Thursday, April 12, 2012

CURRANT EVENTS

Red lake Currants (Ribes rubrum)
Red Lake Currants are considered to be the best red cultivar.   The later ripening, large bright red fruist are borne in long stemmed clusters, which make for easy harvesting.   Plants are vigorous, stron and usuaully more productive than other cultivars.


Fertilizing
Stable manure is the best fertilizer for currants
Young plantings do not need much manure.  After the plants start bearing fruits, apply ½ bushel of manure per bush annually.
If stable manure is not available, use green manure or mulch to maintain humus supply.  Commericial fetilizers can be substituted for manure to supply nutrients.  Apply approx  100 to 150 grams  of 10-10-10, or 12-12-12 per bush annually.  Apply late in fall or early in spring before growth starts.

Pruning

Prune when the plants are dormant in the late winter or very early in the spring before growth begins. The plants are bush-like, varying in height from 2-5 feet. They bear some fruit near the base of 1-year-old wood and produce the most and best fruit on spurs of 2- and 3-year-old canes.  At the end of the first season, remove all but 6 or 8 of the most vigorous shoots. At the end of the second season, leave 4 or 5 1-year shoots and 3 or 4 2-year canes. At the end of the third year, keep 3 or 4 canes each of 1-, 2-, and 3-year old wood. This will make a total of 9-12 canes on each plant.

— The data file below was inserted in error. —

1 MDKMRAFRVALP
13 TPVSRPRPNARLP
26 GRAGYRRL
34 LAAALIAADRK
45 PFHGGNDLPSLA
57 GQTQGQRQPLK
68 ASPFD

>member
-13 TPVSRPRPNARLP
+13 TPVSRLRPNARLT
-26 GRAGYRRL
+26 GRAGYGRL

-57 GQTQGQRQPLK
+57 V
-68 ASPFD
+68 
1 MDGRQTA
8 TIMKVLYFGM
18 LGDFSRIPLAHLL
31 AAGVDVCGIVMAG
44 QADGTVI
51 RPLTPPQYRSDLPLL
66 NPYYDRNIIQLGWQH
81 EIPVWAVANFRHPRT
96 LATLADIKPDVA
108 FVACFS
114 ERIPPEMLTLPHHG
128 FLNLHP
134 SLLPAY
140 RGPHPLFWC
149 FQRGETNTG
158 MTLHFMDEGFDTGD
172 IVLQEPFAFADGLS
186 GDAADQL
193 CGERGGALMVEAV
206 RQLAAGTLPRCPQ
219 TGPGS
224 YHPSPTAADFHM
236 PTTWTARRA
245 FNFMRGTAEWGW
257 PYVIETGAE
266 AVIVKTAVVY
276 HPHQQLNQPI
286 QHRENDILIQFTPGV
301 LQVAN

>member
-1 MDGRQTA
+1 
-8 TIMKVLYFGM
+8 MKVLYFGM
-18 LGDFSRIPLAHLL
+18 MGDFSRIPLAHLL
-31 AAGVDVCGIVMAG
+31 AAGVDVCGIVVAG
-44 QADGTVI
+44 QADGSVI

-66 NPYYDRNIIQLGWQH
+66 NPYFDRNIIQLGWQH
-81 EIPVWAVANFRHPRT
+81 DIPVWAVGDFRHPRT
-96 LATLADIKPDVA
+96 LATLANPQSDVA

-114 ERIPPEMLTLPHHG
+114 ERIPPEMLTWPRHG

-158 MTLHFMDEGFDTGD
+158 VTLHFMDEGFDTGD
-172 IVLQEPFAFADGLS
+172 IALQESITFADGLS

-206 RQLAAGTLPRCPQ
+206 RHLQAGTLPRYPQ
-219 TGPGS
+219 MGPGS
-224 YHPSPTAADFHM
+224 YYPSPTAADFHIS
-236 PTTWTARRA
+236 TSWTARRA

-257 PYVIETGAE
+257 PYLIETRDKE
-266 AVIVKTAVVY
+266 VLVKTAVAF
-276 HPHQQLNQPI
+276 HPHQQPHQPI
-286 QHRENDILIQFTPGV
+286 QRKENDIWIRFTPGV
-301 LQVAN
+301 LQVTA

Canes 4 years and older produce very little fruit. Pruning mature plants, therefore, should consist of thinning out the old “fruited-out” canes and he weakest of the young canes.  Cut them off at ground level. Remove canes over 3 years old, and by thinning, select the proper kind and number of younger canes to maintain a productive bush. If properly pruned, a dormant bush will have 6-10 bearing canes plus 3 or 4 new ones coming along to replace the oldest each year.